All communications volunteers are not interested in the same thing, nor are they capable of that. Rather, they are people who can do very different tasks:
- repetitive function under close supervision
- repetitive duties with little or no supervision
- requiring strong initiative and independent action
- lead and inspire others
- solve problems: administrative, equipment or operations
- long term planning
- preparing standard operating procedures
- operate equipment
- maintain and repair equipment
- conduct and control nets and networks
- organize and administer
If all volunteers are expected to do precisely the same thing with no room for initiative and improvements, the organization may be either short lived or suffer a high turnover.
As to unit management, it will be more successful when you isolate yourself from the day-to-day group management by the appointment of the right volunteer leader. The price of that is the ability to find the 'right' person; one who must thoroughly understand your style, organizational policies, procedures, mission and goals. That will be the person who reports directly to you. The ability to understand people and to manage them is what is most needed. This is an appointed position, not elective, and popularity is not a criteria, nor is technical skill; however, the leader should have the respect of the group. And, lastly that leader and all unit personnel must understand that he/she speaks on your behalf.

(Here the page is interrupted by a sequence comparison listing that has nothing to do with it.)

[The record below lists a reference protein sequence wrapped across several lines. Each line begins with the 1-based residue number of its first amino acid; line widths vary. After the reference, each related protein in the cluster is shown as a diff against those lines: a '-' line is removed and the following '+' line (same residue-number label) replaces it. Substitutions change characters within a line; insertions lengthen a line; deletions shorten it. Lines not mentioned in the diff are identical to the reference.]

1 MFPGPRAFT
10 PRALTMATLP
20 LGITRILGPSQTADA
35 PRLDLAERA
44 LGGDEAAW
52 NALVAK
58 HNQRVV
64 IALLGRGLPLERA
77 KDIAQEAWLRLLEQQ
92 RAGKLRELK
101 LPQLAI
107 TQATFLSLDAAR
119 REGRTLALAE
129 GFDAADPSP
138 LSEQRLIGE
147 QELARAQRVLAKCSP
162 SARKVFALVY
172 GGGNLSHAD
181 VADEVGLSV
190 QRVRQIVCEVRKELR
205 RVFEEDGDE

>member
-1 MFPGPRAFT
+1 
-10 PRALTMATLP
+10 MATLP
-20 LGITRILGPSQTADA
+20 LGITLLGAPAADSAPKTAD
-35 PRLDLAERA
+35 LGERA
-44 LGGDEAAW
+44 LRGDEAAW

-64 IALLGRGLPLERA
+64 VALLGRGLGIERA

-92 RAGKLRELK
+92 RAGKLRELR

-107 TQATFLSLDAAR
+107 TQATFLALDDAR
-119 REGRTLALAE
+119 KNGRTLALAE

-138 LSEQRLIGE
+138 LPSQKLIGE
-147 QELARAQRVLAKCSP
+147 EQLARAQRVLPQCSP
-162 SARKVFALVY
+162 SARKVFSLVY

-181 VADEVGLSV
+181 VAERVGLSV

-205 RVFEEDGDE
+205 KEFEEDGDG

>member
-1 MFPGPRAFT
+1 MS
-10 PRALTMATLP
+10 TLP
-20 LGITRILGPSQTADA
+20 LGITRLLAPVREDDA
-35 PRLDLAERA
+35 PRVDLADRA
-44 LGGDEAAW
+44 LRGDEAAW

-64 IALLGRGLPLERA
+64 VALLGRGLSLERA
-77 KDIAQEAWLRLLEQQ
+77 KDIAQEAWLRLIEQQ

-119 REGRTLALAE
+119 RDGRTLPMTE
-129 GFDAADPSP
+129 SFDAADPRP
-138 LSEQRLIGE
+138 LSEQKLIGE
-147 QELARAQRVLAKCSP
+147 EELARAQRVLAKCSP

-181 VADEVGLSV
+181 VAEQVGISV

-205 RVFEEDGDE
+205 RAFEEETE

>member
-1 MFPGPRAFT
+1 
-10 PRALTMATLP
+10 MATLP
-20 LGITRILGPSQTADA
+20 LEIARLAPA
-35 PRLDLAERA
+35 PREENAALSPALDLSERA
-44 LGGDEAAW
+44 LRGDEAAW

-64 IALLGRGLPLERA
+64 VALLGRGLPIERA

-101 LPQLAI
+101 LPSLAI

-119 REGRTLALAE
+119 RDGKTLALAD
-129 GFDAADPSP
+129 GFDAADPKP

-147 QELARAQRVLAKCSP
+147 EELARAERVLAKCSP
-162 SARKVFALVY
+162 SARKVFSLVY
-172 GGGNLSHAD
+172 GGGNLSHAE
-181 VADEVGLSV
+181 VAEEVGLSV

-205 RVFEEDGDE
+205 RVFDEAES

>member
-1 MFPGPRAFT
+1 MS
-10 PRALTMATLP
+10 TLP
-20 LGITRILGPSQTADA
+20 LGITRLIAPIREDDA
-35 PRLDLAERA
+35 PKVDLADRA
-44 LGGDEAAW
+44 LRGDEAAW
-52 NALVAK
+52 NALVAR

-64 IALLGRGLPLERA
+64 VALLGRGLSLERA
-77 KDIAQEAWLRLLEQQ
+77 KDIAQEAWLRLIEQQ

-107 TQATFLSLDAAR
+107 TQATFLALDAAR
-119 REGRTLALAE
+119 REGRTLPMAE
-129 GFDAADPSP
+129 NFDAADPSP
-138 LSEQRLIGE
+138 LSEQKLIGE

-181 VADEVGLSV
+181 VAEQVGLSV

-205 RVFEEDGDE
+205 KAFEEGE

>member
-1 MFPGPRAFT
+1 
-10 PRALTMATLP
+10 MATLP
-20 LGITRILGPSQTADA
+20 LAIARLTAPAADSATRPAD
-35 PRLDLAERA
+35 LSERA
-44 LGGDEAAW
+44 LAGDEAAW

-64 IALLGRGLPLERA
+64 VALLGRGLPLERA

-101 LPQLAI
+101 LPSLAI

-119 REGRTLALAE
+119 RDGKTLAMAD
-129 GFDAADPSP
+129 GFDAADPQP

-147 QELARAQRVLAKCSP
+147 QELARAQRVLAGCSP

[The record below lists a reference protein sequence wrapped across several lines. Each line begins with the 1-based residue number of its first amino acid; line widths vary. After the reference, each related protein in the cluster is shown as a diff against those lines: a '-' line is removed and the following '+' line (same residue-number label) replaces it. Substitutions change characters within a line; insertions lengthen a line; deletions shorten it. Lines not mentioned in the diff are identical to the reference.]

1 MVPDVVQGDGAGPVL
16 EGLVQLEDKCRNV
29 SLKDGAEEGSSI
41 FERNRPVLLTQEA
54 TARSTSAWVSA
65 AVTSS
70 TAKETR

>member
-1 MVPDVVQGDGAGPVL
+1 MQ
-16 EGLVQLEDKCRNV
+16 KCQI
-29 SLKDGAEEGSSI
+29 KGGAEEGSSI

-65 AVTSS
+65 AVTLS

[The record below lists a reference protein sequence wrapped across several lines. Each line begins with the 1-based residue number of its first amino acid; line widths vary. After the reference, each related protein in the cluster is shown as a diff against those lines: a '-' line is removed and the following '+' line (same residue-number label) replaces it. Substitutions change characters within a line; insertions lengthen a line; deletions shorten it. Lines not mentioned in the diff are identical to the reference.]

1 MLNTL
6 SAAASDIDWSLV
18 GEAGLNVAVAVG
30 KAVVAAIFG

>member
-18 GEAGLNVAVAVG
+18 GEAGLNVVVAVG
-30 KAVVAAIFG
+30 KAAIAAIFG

Topic rewritten from RACES Bulletin 368-9 issued 3/6/95 by Stan Harter, who wrote:
The needs of your agency for the volunteers come first. Give them flexibility, however, to suggest and try innovations and variations that might improve your overall operations and agency effectiveness."
Don't be reluctant to make known your wishes to your volunteers through your appointed leaders. This is a good way to keep the tail from wagging the dog. Many an otherwise salvageable group of volunteers has failed because government officials have been reluctant to be firm in stating clearly what they want for fear of hurting the feelings of the volunteers. Don't be bashful! It's far better to have "quantity" walk out and leave you with a cooperative core of "quality." You will find that quality attracts quality. Don't be afraid to make it known that volunteers in government service are doing so on your terms -- not theirs. Not because they HAVE to but because they WANT to. You want team players you can count on -- not soloists performing on their own terms. Again, aim for Quality -- not Quantity."